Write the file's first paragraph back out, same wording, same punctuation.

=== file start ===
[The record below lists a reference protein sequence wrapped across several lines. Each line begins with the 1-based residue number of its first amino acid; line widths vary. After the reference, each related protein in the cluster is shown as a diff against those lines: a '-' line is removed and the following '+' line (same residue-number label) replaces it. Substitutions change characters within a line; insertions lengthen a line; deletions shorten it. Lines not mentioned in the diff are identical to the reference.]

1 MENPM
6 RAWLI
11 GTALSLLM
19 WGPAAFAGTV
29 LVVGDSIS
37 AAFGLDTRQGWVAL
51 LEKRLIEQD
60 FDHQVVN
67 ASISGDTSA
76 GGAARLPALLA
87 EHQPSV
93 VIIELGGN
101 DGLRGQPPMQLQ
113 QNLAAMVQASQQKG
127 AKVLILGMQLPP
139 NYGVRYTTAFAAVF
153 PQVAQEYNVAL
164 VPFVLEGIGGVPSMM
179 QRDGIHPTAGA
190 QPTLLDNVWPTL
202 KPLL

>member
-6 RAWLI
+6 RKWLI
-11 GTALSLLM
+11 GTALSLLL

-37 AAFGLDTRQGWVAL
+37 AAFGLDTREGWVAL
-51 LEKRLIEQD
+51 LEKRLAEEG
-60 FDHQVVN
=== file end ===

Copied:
[The record below lists a reference protein sequence wrapped across several lines. Each line begins with the 1-based residue number of its first amino acid; line widths vary. After the reference, each related protein in the cluster is shown as a diff against those lines: a '-' line is removed and the following '+' line (same residue-number label) replaces it. Substitutions change characters within a line; insertions lengthen a line; deletions shorten it. Lines not mentioned in the diff are identical to the reference.]